A present history of critical GIS

It was such a pleasure to be invited to the Harvard Graduate School of Design on Friday for Geographic Representation Now, where I was asked to present a history of the development of critical GIS as well as offer my thoughts on future research directions.  My slides from the presentation follow.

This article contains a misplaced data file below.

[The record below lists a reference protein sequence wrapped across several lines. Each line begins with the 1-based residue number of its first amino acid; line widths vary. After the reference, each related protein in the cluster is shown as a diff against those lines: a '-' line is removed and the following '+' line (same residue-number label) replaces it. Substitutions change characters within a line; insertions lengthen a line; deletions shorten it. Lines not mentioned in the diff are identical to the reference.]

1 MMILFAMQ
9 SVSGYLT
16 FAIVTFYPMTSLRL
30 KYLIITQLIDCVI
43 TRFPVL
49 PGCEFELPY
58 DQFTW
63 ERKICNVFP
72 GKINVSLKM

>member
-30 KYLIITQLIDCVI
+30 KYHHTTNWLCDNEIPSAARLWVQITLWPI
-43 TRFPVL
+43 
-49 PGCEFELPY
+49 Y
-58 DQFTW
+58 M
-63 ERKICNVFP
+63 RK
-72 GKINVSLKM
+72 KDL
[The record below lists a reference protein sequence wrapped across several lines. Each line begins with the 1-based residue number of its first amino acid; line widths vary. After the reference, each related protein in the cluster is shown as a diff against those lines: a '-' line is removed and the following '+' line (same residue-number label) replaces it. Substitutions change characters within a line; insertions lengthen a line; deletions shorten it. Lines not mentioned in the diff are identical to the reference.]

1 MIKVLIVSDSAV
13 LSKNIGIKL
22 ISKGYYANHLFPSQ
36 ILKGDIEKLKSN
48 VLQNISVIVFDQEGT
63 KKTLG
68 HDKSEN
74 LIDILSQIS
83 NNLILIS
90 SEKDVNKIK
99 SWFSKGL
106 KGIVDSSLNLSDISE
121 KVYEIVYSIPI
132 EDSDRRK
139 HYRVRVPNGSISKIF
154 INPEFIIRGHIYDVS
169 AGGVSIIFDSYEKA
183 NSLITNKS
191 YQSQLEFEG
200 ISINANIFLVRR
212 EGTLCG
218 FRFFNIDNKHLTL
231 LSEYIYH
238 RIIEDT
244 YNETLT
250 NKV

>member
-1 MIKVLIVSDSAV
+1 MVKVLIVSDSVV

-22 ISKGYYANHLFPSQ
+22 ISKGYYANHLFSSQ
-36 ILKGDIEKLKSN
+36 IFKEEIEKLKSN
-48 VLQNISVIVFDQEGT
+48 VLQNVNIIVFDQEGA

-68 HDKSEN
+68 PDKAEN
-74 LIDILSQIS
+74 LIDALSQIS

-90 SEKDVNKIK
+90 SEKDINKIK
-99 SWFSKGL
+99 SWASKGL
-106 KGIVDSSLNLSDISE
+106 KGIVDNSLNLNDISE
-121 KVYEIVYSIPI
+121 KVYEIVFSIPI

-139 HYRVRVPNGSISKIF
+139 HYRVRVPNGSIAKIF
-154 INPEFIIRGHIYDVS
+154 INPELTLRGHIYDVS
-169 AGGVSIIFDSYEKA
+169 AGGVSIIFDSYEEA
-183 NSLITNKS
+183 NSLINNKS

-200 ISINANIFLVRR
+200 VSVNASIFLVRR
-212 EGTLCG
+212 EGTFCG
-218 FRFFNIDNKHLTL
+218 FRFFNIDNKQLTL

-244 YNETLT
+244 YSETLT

Critical geographic information systems is an area of research positioned at the intersection of critical geography and geographic information science, drawing together technical capabilities for geographic representation and analysis with the critical capacities of social theory, more-than-human geographies, and the digital humanities. Critical GIS scholarship is particularly influenced by the work of participatory action researchers, the histories of cartography and geographic information technologies, and the inclusion of alternative (radical, local, everyday) knowledges. It inherits a focused attention to the social implications of geospatial technologies from the GIS and Society tradition while being cognizant of the technical debates and intricacies of GIScience. In this presentation, I sketch the present history of critical GIS. That is, I reflect upon specific engagements in Geography that currently situate critical GIS, and outline the more pressing aspects of its research agenda. I then introduce critical mapping efforts at the University of Kentucky, including work around public engagement, the mapping of user-generated content, and open data advocacy in local government.


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